Many people are conscientious when they shower in an RV, taking “Navy showers” to conserve water and tank space. Others are more liberal. Some RVers have methods for dishwashing that minimize water use and thus save gray tank space at the same time. Therefore, their water use strongly influences your tank’s fill time.
If you take a five-minute shower, for example, depending on your shower head, you might use around 10 gallons, which means 10 gallons of gray water is in your tank.
If four people are each taking a five-minute shower every day, that gray tank will fill quickly!
What Happens When Your RV Gray Water Tank is Full?
When your RV gray water tank is approaching full, you’ll want to dump it… either into the sewer line at a full hook-up campsite or into a dedicated sewage facility, also known as a dump station. Many RV parks and campsites have dump stations, but you can often find them at truck stops and rest areas along your trip.
Always follow local guidelines when it comes to gray water dumping. Assume it’s illegal to dump your gray water anywhere other than a designated dumping location… and doing so can bring restrictions that ruin it for the rest of us.
How to Dump RV Gray Water
To dump your RV gray water tank, you’ll connect one end of your RV sewer hose to your RV outlet and the other end to the dump station inlet. You’ll pull the lever to open the gray valve, which is essentially like opening a little “door” or a valve gate.
This action allows the gray tank’s contents to flow into the sewer hose, which will carry it into the dump/sewer station inlet.
Once all the water has drained from the tank, close the gray valve again, disconnect (and rinse out) the sewer hose, and then store it away for next time you need it.
Can You Dump RV Gray Water on the Ground?
It’s never advisable to dump your RV’s gray water on the ground, and in most places, it’s illegal! That’s almost always true in BLM (Bureau of Land Management) locations, wildlife preserves, and other public lands. Assume it’s illegal to dump your gray tank unless posted otherwise (check out our post about the legality of dumping gray water on the ground). Dumping only at approved dump stations and campsites with sewer hook-ups will both preserve our wild lands… and avoid breaking the law.
How to Keep Your RV Gray Water Tank Clean
There are several ways to help keep your RV gray water tank clean. You can start before the water even turns on by minimizing any food particles that are washed down the drain in your galley (kitchen) sink. For instance, use your napkin to wipe off your plate before washing it. Do the same with pots and pans. Any food residue that you can remove from your dishes BEFORE you wash them means there’s that much less to get washed down the drain, helping to keep the gray tank cleaner.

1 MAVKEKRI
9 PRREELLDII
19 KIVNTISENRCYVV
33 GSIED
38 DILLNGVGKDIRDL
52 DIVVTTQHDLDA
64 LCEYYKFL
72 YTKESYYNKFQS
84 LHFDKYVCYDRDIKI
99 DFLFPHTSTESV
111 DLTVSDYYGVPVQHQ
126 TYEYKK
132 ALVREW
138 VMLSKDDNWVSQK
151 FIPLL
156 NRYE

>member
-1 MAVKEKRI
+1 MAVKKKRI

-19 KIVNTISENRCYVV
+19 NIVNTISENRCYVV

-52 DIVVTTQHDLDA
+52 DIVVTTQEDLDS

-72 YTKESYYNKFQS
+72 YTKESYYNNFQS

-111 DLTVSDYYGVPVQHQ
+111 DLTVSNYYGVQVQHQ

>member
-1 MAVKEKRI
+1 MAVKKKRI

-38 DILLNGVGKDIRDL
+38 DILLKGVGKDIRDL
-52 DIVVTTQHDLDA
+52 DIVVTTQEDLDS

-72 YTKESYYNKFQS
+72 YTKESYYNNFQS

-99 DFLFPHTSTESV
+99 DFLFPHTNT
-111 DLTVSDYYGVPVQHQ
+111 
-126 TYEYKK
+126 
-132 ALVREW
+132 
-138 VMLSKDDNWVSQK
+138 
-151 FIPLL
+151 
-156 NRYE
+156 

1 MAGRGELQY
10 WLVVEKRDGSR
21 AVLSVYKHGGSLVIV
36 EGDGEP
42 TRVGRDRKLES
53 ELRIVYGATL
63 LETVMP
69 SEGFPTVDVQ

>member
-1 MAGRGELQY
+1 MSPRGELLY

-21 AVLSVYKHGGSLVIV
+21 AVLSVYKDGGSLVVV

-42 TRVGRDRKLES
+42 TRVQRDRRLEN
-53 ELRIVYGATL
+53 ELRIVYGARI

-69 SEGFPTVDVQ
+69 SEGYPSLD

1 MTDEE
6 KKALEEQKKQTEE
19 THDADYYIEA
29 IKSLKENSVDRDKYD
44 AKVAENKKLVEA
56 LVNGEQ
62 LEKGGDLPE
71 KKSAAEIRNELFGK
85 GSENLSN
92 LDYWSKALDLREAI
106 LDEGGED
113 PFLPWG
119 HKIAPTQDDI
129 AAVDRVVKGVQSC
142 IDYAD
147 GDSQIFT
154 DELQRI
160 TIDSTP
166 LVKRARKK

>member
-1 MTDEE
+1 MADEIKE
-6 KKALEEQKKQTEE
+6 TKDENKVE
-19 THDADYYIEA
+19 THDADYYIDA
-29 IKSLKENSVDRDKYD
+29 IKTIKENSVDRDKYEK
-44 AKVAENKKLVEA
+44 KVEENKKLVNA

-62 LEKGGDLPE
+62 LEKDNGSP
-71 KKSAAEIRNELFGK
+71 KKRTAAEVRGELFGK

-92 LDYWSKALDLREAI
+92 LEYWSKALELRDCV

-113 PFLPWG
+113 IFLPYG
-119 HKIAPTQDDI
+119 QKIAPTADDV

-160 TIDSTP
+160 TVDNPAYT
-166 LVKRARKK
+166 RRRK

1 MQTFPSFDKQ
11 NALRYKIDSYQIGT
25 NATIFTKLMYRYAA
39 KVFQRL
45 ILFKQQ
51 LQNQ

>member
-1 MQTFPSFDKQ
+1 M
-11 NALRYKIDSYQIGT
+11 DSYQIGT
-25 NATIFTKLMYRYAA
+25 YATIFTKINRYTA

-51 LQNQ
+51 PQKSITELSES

If you’re having a problem with odor coming from your gray water tank, there are a couple of simple things to try. First, you can attempt to clean out the inside of the tank itself. You want to use a solution that will break down grease and other fatty buildups that can cling to the tank walls… but not one that will foam up too much.
We recommend using dishwasher detergent. Pour a cup of detergent into the galley sink when your gray tank has about a half tank of water, before a day of driving. Then rinse it into the tank thoroughly. The detergent solution will slosh around as you drive and then sit for a while. The next time you dump your gray water tank, it’ll flush out whatever material you were able to break loose from the tank interior.
Another common cause of gray tank odor inside your RV is the air admittance valves in your plumbing. These one-way valves are installed under sinks and near other plumbing drains. They allow air into the plumbing, helping water to drain smoothly as it goes down. They also prevent the water from siphoning out of the P-trap. If any of your air admittance valves fail, they can allow the P-trap to drain… and tank odors to escape into the RVs living area. ????
Managing RV gray water properly is a key factor in providing a positive RVing experience. A functional tank means you can use household plumbing to enjoy creature comforts like showering while you’re on the road and camping off the grid. While your gray tank is a key part of your RV even when you’re fully hooked up in a campground, it really helps to make the forest, desert, beach, or even a parking lot feel more like home!
Geek Out with Us Every Week
Join our newsletter to learn about all things RV-related. Every week we offer free tips, tricks, product reviews, and more to our online community of RVers. Whether this is your first time on the road or you’re a seasoned expert, we’d love for you to geek out with us!